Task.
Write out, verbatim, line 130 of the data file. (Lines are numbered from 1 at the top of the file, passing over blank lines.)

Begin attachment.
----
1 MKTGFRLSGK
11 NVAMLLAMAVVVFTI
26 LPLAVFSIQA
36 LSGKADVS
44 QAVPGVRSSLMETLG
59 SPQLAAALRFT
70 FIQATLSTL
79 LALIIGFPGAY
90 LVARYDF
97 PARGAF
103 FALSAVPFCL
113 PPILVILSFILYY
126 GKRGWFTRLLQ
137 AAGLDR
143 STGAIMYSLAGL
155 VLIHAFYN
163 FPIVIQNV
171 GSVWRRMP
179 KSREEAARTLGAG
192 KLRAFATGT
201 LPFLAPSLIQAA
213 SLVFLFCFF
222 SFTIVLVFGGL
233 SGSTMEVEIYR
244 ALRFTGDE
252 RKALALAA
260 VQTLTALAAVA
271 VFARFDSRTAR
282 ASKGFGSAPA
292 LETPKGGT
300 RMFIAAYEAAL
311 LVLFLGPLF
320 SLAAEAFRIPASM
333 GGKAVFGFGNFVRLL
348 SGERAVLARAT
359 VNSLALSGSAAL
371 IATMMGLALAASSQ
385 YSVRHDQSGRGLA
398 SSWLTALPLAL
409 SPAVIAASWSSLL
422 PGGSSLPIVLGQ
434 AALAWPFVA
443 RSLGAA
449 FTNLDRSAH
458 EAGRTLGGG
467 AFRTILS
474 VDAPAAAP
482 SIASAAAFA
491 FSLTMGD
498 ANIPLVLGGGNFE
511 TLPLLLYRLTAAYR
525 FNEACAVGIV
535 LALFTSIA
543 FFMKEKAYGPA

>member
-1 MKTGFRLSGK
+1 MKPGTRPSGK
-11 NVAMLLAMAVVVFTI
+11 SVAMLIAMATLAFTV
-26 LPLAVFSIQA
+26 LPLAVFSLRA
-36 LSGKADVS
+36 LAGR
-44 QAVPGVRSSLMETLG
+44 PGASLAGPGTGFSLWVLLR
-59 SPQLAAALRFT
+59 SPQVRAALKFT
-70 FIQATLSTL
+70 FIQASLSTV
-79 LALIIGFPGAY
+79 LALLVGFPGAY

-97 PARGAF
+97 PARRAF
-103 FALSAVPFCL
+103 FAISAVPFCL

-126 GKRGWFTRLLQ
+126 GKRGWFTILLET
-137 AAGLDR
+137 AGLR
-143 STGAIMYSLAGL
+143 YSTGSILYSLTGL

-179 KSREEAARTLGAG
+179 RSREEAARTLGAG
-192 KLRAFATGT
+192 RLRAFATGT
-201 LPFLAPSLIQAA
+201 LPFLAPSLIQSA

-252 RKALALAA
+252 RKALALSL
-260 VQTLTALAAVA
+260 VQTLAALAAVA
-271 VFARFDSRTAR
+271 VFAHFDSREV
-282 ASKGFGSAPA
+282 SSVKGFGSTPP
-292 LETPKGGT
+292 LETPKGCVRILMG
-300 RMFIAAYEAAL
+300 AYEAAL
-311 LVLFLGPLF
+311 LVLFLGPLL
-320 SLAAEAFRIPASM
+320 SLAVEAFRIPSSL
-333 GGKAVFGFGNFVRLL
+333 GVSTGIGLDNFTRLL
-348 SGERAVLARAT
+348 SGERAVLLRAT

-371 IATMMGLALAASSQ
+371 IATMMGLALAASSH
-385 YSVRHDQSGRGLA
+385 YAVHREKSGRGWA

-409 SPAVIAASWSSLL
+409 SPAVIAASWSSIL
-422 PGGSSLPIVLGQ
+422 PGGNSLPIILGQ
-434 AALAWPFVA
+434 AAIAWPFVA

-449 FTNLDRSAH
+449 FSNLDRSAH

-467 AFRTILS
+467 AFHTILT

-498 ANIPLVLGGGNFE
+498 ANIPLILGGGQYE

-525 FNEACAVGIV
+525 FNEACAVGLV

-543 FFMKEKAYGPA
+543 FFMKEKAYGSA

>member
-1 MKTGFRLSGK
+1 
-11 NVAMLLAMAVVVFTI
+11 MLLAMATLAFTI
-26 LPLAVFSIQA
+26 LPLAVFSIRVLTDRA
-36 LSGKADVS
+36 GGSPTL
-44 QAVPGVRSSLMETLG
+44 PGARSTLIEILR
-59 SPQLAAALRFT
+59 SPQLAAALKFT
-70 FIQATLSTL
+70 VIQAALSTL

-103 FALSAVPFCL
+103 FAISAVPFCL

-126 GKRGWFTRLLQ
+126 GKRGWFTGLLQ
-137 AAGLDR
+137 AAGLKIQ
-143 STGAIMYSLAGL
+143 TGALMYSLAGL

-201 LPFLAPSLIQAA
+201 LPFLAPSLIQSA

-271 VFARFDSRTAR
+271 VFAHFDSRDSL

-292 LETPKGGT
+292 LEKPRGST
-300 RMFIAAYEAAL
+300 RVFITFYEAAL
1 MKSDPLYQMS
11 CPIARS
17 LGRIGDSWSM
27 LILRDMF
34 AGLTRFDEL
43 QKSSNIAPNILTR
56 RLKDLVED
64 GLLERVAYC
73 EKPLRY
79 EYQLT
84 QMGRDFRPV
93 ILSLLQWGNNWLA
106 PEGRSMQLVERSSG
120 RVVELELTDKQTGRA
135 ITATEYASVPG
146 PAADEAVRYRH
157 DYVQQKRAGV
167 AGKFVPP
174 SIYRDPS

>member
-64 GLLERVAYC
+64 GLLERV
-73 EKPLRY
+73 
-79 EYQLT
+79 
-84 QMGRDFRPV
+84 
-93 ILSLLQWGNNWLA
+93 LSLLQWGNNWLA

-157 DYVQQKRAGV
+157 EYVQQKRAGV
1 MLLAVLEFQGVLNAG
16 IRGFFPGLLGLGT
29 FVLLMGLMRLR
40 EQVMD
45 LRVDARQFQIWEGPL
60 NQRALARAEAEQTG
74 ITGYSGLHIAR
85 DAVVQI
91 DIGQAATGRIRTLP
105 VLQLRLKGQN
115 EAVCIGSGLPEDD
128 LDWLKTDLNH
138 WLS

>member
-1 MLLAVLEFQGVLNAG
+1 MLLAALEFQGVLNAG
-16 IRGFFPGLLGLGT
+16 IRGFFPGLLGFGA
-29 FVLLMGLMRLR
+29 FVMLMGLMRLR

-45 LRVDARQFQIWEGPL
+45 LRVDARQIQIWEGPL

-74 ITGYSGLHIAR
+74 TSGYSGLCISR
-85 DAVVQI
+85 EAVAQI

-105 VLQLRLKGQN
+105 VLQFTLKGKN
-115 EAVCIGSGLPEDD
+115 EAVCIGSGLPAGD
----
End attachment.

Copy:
+1 